The Bank of England may have suffered a setback to its credibility as it struggles to contain an inflation rate that has accelerated to almost twice its 2 percent target, former policy maker Kate Barker said.
“There’s a perception in business as well as in financial markets that the committee has perhaps been behaving in a different way coming out of the crisis and has tolerated inflation more than you might have expected,” Barker said late yesterday at an event hosted by Anglia Ruskin University in Chelmsford, England. Companies “probably have less belief that it will come back to 2 percent than in the good old days, and that’s a sort of modest loss of credibility.”
Soaring food and energy costs and an increase in sales tax lifted U.K. inflation to an eight-month high of 3.7 percent in December, the 13th month it’s been above the target. Surveys this week showed price pressures intensified in January among service, manufacturing, and construction companies.
The outlook has split the nine-member Monetary Policy Committee, which has maintained emergency stimulus as the government’s fiscal squeeze takes hold. While Governor Mervyn King said last month that price gains will slow to the target, Andrew Sentance was joined by Martin Weale at the January policy meeting in a vote to raise the benchmark interest rate from a record low 0.5 percent to tame inflation.
Barker, who stepped down from the MPC at the end of May after serving three consecutive three-year terms, said there is a risk the bank may lose credibility in a “more profound way” and that the dilemma it faces “has got worse” since she left.
“If you believe inflation is going to come back to 2 percent, you are going to behave as if that’s going to happen when you’re setting wages and setting prices,” she said. “Once you start to think this monetary policy isn’t all that it’s cracked up to be, and things need to be changed in some way, then things inevitably become more difficult.”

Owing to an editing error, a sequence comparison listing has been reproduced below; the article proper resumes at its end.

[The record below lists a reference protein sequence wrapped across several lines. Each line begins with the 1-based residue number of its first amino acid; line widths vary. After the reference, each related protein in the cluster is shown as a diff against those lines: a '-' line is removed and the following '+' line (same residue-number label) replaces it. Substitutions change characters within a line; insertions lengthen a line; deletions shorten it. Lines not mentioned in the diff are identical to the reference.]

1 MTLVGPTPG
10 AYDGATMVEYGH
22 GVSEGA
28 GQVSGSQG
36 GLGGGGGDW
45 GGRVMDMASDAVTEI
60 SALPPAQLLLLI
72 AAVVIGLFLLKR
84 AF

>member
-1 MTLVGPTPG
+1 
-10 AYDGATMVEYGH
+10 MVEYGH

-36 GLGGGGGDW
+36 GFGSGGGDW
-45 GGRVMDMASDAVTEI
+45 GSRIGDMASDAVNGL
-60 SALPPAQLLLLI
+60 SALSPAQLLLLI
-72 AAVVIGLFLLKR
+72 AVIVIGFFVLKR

“It’s like a confidence trick,” she said.
The pound rose as much as 0.2 percent against the dollar today. It was little changed at $1.6130 as of 10:02 a.m. in London. The U.K. currency has gained 1.7 percent this week.
King forecast last month that price gains could accelerate to more than 4 percent in the coming months before returning to the goal. Still, Barker said she doesn’t see the bank losing credibility “in a big sense,” with prices moving “completely out of control.”
She also said that while the recovery seems to be under way, the economy still faces risks from turmoil in sovereign- debt markets and the U.K. government’s spending cuts. Still, people should take optimism from companies’ capacity to invest and a “strong” global economy.
“We haven’t laid all the risks to bed in the financial system,” she said. “If you were thinking of the crisis as a game of football, we’re in about the 60th minute. Things are still going reasonably well, but there’s always a chance of some sneaky goals from the opposition.”
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